Issue 9: What is teaching?

By Prof. Eunice TANG (2010-2011)

I, sometimes, was tagged in someone’s notes in the Facebook. The other day, I read this from my former Language Education student who has decided to further his study after teaching for 2 years.

I ain’t a performer… not even a superstar

Once hearing I am studying “drama…”, many would immediately assume that I would be working in the show biz. I’m not going to explain what I’ve been studying in this note, but I want to first clarify that I’m studying “drama education” instead of “drama” as “performing arts”. Most probably, I will still be in the educational field.

Anyway, the key thing I want to talk about in this note is the reason why I study this programme. Before enrolling this programme, I thought that a teacher is like a performer in a classroom. I have to engage my students and arouse their interest. So, I planned to sharpen my presentation and communication skills, hoping to become a more “charming” and “impressive” performer like a successful actor well-liked by lots of fans.

After taking the first course of the programme, I changed.

I shouldn’t be the performer in a classroom. Rather, I should be the facilitator helping my students to be a successful performer in their fields, to achieve their goals and to realize their dreams. The ones who shine and sparkle should be them, but not me.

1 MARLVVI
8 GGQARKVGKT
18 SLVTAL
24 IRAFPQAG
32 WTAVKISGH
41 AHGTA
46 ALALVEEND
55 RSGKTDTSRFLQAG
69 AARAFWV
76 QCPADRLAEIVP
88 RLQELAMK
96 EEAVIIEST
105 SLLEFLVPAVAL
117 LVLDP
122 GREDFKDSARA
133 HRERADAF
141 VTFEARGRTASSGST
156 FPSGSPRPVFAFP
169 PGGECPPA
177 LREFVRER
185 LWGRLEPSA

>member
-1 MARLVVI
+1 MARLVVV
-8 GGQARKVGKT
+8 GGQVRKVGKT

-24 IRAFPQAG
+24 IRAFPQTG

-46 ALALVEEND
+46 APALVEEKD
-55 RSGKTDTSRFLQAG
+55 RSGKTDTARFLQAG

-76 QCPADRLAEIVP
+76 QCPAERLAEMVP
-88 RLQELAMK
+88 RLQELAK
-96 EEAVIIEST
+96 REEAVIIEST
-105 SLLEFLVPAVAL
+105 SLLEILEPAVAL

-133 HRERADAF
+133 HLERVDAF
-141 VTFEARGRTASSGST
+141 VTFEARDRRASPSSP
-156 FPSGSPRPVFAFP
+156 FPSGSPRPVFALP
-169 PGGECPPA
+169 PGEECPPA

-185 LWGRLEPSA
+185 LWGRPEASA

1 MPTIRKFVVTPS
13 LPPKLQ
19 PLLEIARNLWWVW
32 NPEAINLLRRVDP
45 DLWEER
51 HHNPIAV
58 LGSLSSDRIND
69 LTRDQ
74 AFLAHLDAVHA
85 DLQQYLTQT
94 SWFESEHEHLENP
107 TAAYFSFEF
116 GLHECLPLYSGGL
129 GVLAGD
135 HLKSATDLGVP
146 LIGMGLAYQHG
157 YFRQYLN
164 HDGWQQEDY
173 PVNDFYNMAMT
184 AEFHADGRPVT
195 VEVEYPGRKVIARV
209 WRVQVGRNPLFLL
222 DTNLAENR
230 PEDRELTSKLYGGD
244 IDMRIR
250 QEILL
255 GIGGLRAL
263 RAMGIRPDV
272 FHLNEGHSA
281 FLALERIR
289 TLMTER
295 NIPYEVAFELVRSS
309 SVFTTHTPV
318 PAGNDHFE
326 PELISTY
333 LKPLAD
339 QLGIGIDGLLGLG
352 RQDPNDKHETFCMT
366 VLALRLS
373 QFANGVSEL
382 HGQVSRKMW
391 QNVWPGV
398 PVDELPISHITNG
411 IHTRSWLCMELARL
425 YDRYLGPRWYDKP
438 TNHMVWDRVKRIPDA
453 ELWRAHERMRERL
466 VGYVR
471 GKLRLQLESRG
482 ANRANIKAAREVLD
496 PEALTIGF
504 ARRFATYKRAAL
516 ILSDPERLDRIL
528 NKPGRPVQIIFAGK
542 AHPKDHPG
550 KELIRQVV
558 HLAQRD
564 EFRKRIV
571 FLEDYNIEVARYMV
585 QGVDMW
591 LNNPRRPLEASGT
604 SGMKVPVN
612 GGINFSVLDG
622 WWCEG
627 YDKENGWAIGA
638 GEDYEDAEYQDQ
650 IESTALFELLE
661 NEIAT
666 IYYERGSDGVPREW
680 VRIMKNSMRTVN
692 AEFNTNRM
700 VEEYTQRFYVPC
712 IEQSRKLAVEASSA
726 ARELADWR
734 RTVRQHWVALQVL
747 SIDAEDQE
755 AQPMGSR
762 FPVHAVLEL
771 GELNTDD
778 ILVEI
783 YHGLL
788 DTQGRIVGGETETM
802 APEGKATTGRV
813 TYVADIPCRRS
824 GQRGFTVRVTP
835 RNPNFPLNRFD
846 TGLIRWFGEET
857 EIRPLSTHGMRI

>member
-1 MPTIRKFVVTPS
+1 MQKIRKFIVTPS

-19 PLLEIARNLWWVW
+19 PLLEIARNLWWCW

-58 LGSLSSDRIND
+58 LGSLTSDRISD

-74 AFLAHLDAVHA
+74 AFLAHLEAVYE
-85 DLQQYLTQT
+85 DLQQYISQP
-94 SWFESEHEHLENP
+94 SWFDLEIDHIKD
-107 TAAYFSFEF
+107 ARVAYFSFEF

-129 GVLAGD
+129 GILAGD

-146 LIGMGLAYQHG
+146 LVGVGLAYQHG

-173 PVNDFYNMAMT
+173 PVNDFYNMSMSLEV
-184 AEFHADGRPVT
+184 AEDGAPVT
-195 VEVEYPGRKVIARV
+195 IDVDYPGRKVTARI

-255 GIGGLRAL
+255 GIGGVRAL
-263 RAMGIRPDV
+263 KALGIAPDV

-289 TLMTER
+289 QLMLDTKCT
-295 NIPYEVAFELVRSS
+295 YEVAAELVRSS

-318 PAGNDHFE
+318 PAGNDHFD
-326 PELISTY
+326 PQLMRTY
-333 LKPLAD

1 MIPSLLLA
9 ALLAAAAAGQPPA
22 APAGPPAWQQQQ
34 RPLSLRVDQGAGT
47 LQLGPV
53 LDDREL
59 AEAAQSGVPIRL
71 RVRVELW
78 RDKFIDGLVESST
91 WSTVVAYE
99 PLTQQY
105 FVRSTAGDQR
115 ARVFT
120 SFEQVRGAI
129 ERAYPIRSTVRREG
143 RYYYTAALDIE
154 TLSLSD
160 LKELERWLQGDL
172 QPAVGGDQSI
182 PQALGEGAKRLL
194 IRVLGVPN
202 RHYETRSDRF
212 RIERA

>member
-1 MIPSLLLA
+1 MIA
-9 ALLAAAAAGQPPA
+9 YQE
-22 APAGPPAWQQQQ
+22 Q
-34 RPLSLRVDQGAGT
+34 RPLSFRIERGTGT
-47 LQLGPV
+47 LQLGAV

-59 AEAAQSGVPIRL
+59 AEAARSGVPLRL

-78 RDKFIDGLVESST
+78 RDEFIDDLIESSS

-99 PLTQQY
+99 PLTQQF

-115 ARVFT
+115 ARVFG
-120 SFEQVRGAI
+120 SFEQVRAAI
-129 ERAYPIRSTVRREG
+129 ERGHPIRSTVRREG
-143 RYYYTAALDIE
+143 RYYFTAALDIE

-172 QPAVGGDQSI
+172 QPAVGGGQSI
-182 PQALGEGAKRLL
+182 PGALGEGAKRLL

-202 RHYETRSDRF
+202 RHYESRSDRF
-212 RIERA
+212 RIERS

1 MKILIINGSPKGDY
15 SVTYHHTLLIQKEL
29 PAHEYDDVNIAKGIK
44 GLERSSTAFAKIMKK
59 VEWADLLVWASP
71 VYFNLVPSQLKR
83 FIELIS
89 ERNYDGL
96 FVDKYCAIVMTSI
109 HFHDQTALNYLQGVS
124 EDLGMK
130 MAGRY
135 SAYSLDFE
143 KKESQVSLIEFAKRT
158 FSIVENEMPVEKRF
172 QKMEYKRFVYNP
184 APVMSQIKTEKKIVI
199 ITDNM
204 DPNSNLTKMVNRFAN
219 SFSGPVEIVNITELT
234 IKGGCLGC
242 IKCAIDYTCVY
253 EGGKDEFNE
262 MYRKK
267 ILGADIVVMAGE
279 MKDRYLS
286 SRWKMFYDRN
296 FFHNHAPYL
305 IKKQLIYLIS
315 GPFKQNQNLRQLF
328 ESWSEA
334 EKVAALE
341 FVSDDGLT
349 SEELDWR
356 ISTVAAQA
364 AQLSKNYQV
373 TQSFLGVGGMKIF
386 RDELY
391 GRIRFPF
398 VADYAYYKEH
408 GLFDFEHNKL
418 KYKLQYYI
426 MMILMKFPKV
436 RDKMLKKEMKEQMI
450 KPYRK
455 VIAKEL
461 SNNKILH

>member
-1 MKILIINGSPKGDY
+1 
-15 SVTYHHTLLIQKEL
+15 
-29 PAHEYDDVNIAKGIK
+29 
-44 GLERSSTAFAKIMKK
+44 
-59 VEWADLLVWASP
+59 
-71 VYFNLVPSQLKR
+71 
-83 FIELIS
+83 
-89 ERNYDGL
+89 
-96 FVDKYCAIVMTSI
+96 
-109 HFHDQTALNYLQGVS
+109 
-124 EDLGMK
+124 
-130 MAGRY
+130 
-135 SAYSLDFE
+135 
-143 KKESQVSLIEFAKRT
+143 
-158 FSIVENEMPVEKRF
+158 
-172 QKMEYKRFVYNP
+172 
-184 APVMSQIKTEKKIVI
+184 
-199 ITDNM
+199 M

I don’t want to be a superstar, at least not in the education field; I do hope to do so if I am in the performing field one day.
I don’t need fans.
I don’t need admirers.
I don’t need followers.

The satisfaction does not come from the gifts my students give me, but the growth, progress and improvement they display some day.

Of course I will be hysterically delighted if you thank me. I do feel touched and reassured after reading and hearing your motivating words. I do need regular support and recognition. Thank you so much for your encouragement! Yet, I now realize that your progress is indeed my greatest accomplishment, and I’m really looking forward to it. Knowing that I’m once able to help someone in their development is my greatest satisfaction.

I am impressed by one of the replies. It reads: That’s why I always think that teacher is the greatest job – People spend their whole lives to achieve their dreams, while teachers spend their whole lives to help people with their dreams.

What do you think then?


  1. Yes, being a teacher is great! The sense of satisfaction of seeing a person grow can never be found elsewhere.
    I do love my teachers, and thank them for their unfailing care and support, and sometimes ‘reminders’.
    BUT, being teacher is never easy~ For those who are going to be teachers, and those who are still staying in the profession, I do admire your dedication and devotion! Do believe that you can make a change! Never give-up!

  2. My father, as a twenty-year teacher, always says he is a performer in the classroom.
    He took stock of all kinds of gadgits at home, while I kept being “robbed” of toys when I was small. He even brought a fake cockroach to awake dropping off girls.
    But indeed, he doesnot need admirer to fan up his acting endeavour. He is an atypical performer.

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